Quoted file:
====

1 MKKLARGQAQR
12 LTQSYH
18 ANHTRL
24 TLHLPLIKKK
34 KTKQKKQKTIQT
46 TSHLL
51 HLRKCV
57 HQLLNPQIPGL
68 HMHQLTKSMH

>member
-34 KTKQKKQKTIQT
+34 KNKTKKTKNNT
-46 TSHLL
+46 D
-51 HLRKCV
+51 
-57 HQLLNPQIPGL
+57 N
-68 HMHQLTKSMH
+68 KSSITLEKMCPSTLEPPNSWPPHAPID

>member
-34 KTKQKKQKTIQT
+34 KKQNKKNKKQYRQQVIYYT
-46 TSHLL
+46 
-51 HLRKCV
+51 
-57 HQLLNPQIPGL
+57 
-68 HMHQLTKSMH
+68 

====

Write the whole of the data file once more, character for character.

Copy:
1 MKKLARGQAQR
12 LTQSYH
18 ANHTRL
24 TLHLPLIKKK
34 KTKQKKQKTIQT
46 TSHLL
51 HLRKCV
57 HQLLNPQIPGL
68 HMHQLTKSMH

>member
-34 KTKQKKQKTIQT
+34 KNKTKKTKNNT
-46 TSHLL
+46 D
-51 HLRKCV
+51 
-57 HQLLNPQIPGL
+57 N
-68 HMHQLTKSMH
+68 KSSITLEKMCPSTLEPPNSWPPHAPID

>member
-34 KTKQKKQKTIQT
+34 KKQNKKNKKQYRQQVIYYT
-46 TSHLL
+46 
-51 HLRKCV
+51 
-57 HQLLNPQIPGL
+57 
-68 HMHQLTKSMH
+68 